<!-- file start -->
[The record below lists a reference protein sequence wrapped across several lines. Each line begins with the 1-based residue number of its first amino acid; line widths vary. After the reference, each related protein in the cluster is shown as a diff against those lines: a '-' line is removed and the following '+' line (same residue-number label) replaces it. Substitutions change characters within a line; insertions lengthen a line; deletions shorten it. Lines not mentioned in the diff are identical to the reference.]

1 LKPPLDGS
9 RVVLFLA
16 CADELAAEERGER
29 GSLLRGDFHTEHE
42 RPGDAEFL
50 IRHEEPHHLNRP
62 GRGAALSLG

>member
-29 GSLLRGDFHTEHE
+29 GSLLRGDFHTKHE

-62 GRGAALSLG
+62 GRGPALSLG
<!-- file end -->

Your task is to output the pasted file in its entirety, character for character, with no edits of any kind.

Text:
[The record below lists a reference protein sequence wrapped across several lines. Each line begins with the 1-based residue number of its first amino acid; line widths vary. After the reference, each related protein in the cluster is shown as a diff against those lines: a '-' line is removed and the following '+' line (same residue-number label) replaces it. Substitutions change characters within a line; insertions lengthen a line; deletions shorten it. Lines not mentioned in the diff are identical to the reference.]

1 LKPPLDGS
9 RVVLFLA
16 CADELAAEERGER
29 GSLLRGDFHTEHE
42 RPGDAEFL
50 IRHEEPHHLNRP
62 GRGAALSLG

>member
-29 GSLLRGDFHTEHE
+29 GSLLRGDFHTKHE

-62 GRGAALSLG
+62 GRGPALSLG